A Trade Union Congress (TUC) executive has chided the government for excluding the body from the process of selecting appointees to boards.
Speaking at the TUC Labour Day rally at Country Pond on Monday, Second Vice President of the organization, Sandra Williams charged that several of its members had been appointed to statutory corporations without government first consulting the TUC.
“We are concerned, that for the first time, the two union representatives on the Social Security Board are from the same union,” Williams said. “This is in contrary to the Social Security Act.”
The Social Security Act states under ‘Constitution and Proceedings of the Social Security Board of Control’ 4, that: “The members representing employed persons shall be appointed after consultation with such trade unions, or association of trade unions, as appear to the Governor-General to be representative of employees generally throughout Antigua and Barbuda.”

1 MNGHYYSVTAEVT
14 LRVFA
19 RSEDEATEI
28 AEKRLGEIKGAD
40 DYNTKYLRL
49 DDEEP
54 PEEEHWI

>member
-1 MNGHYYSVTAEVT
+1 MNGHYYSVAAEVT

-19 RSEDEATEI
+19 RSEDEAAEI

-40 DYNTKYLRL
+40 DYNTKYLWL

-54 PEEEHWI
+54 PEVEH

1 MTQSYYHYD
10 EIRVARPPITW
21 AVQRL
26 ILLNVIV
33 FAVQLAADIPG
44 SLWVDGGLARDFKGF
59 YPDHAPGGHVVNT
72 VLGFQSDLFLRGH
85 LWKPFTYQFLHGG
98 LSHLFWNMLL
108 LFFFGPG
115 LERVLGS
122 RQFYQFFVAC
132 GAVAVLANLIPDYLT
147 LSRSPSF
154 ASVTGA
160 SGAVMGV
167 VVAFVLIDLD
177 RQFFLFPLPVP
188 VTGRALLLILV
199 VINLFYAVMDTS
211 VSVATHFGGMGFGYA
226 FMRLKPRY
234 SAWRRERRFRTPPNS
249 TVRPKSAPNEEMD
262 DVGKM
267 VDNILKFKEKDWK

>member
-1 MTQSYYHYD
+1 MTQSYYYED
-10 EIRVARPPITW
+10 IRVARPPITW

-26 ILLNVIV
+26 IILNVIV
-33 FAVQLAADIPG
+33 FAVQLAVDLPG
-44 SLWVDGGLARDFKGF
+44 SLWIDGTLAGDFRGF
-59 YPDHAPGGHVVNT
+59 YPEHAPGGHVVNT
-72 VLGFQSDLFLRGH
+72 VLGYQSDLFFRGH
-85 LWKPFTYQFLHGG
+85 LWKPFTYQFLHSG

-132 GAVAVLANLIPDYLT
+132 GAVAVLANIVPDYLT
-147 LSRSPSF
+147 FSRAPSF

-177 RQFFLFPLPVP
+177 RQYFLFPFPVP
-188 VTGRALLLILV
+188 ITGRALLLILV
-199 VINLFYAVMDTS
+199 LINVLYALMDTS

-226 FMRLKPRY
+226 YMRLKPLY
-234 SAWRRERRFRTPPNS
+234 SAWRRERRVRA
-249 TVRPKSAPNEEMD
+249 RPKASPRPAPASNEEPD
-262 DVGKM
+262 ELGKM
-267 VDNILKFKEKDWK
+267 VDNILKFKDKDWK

Williams said the TUC, which represents 10 different trade unions, “practices a culture of respect”.
“Therefore, we respect you as the government of the day and expect reciprocation,” she said.
The TUC official also said a situation where the country is seemingly “under probation” is also a cause for concern.
She stated that elected officials “micromanage the system, ignoring technicians and executives”.
The union executive also charged that the heads of the Mount St John’s Medical Centre are not paying the statutory deductions from workers’ salaries, in accordance with the law.
“The deductions are made and not paid into the Social Security Scheme and other corporations,” she said. Williams promised that if the minister of labour did not address the matter, the congress would take further action in order to correct the practice.
Meantime, the TUC executive said despite a dismal showing from workers at their Labour Day rally, the body will not be deterred from carrying out its function.
Williams told OBSERVER media that the group will “continue to persevere”, but may have to consider switching the date of the event to draw more supporters.
(More in today’s Daily Observer)